4.) By definitition all of the parents value education (enough to pay for it or go through the bursary process) which means by and large the kids do too and standards are high. For example, homework is set regularly and it's done by every child. Lots of state schools can't set homework because it won't be done or it benefits the kids from more privilegeed backgrounds and is another stick with which to beat those whose family lives are difficult for one reason or another.

5.) Related to some of the others, a culture which values learning and achievement and respect for others' talents.

6.) Great extra-curricular activiites many in lunchtime so kids get opprotunites to try new things which we wouldn't have time for/energy for in addition to our normal week (whcih does involve 1 extra curricular activity for each hcild).

7.) Great wrap around care: befoer school club, after school club and holiday club run by the same staff so there's continuity, trust, familiarity etc.

8.) I really feel the teachers know my kids and their strenghts and weaknesses. I'm a teacher and hands on parent but the teachers sense when my kids are struggling or ready for the next challenge at about the same time as I do and act on it.

9.) The teachers are not worn down with discipline and workload (because of class sizes etc) so often go the extra mile. DD1's teacher has done some fantastic things with the class in the way of trips and evening activiites etc but really iamginative cross-curricular activiites too.

I could go on.

As I say some of this does go on in state schools but it's not consistent from school to school or year to year.

I also want to repeat that I think all of the above should be available to every child. My kids are not special (except to me) or more deserving just lucky.

fivecandles Thu 29-Oct-09 19:03:54

Also, it's not religous which matters to me. And very multi-cultural which also matters. Unlike all of the state schools where I live which are highyl segregated along religious and ethnic lines.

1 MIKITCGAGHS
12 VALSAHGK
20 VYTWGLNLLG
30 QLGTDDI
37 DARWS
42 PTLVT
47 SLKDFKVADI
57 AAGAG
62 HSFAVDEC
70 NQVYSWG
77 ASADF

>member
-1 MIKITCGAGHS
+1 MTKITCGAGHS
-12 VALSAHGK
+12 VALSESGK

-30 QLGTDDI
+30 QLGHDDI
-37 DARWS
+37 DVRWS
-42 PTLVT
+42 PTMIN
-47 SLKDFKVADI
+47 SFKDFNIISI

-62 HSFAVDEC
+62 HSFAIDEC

messalina Thu 29-Oct-09 19:33:33

I'm an independent school teacher and I would like to send my DD to the state sector as I believe it will be better for her. She is very young still so prepared to eat my words, but this is what I would dearly like to do, at least for primary school, and ideally till 18. So works both ways.

zanzibarmum Thu 29-Oct-09 20:45:08

Fivecandles - I particularly like your point 8: that teachers pick up on when and how to stretch the child pretty much the same time as you sense that this is required.Ultimately this comes down to the teacher's professionalism and the incentive so to perform.

More generally, in my day teachers did a lot of out of schools activity (not least sport at the weekend) but in many though clearly not all state schools teachers seem not to be required to do this, or do not come forward to lead in this extra-curricular roles. Why not?

(I am not suggesting teaching a mixed ability class is the same as teaching in a school which cream-skims the most motivated and easy to serve pupils - notice I don't say the brightest, necessarily - kids. But I am suggesting that teachers and GBs in state schools are not wholly defined by their intakes.)

fivecandles Thu 29-Oct-09 21:21:56

Hmm.. I don't think private schools are able to offer more because they are better but because they are able to.

The pressures on private school teachers are different. They get more holiday and less discipline issues and smaller class sizes but the payback is often more extra curricular stuff including weekends and evenings sometimes (especially PE!).

State school teachers often have to spend their 'spare' time catching up with the basics (marking, preparing differentiated resources, detentions and otehr sorts of discipline, offering support, dealing with pastoral issues...) whereas teachers in state schools don't always have these issues and then, as I said, there's often more of a sense of community and competition and an easier relationship between teachers and students.